Surprise Decline in Markit UK Construction PMI Weakens Pound Sterling Exchange Rates

Surprise Contraction in UK Construction PMI Weakens Pound Sterling Exchange Rates

Pound Sterling was left on mixed form yesterday, in part thanks to the latest disappointing construction PMI from IHS Markit. The index for March was expected to weaken from 51.4 to 51, but instead dropped to 47; below the neutral 50 mark and therefore signifying that the sector actually contracted last month.

This was in large part due to the recent severe snowstorms, but it’s nonetheless a dent in the productivity of the UK economy at a time when it could really do without one.

Today’s services and composite PMIs could cause significant volatility for the Pound, especially if they prove as underwhelming as the manufacturing and construction indices already released.

Strong Eurozone Jobless and Inflation Data Pushes GBP/EUR Exchange Rate below Opening Levels

The GBP/EUR exchange rate was stuck just below opening levels yesterday, with the Euro supported by the latest unemployment and consumer price index data for the currency bloc. The jobless rate fell from 8.6% to 8.5% as expected – the lowest seen since the financial crisis.

Additionally while core Eurozone inflation defied expectations and held steady at 1% instead of ticking marginally higher, overall price growth rose from 1.1% to 1.4%. This could put some additional pressure on the European Central Bank (ECB) to begin tightening in its ultra-loose monetary policy.

Eurozone retail sales figures are expected to show that growth remains unchanged at 2.3% – a respectable but uninspiring outcome that may do little for the Euro other than offer some mild support.

GBP/USD Exchange Rate Edges Marginally Higher on Mixed US Data

An afternoon of mixed US data allowed the GBP/USD exchange rate to edge higher yesterday. On the one hand the ADP employment change report showed an above-forecast 241,000 people entered the workforce in March, beating forecasts by over 30,000 and suggesting the Friday’s non-farm payrolls report could also offer an upbeat assessment of the labour market.

However, the ISM non-manufacturing composite index fell further than expected to 58.8 and growth in factory orders during February recovered to 1.2% rather than the 1.7% expected.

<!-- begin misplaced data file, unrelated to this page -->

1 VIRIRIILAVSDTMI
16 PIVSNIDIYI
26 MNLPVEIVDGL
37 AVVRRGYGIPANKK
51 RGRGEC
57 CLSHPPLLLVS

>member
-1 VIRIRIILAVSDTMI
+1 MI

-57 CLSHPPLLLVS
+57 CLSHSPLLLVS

Given the current focus on Donald Trump’s protectionist agenda, markets may be most interested to see the size of the US trade deficit figures for February today.

Resurging Trade War Fears Give GBP/CAD Exchange Rate a Boost

As quickly as they had waned, trade war fears were back again to clip the wings of market risk-appetite, pushing the commodity-correlated Canadian Dollar lower yesterday. The GBP/CAD exchange rate was able to scrape small gains as the ‘Loonie’ was dragged lower by tumbling oil prices, with Brent crude dropping -1.6% and WTI falling -1.9%.

Strong Australian Retail Sales Figures Undermine GBP/AUD Exchange Rate despite Risk-off Atmosphere

The Australian Dollar was more resilient to weakening market risk appetite yesterday, which meant the GBP/AUD exchange rate remained on the downtrend.

Although the day’s ANZ Roy Morgan weekly consumer confidence index for the beginning of April and building approvals for February all weakened, it was revealed that retail sales had grown at twice the forecast pace, expanding 0.6% in a sign that perhaps consumer activity is beginning to pick up. This would be good sign for inflation and therefore for the monetary policy outlook.

Markets Buy Back New Zealand Dollar after Selling On Trade War Fears; GBP/NZD Exchange Rate Slumps

Markets yesterday may have been in a more cautious mood than they were at the beginning of the week, but traders were beginning to buy back into the New Zealand Dollar after several days of selling it. This pushed the GBP/NZD exchange rate lower.

Laura Parsons

Laura has been working in the financial services sector since 2012 and provides currency news updates for a number of online and print publications. Over the years she has produced exchange rate analysis for publishers like French Property News, The Express, The Telegraph and Forbes.

Contact Laura Parsons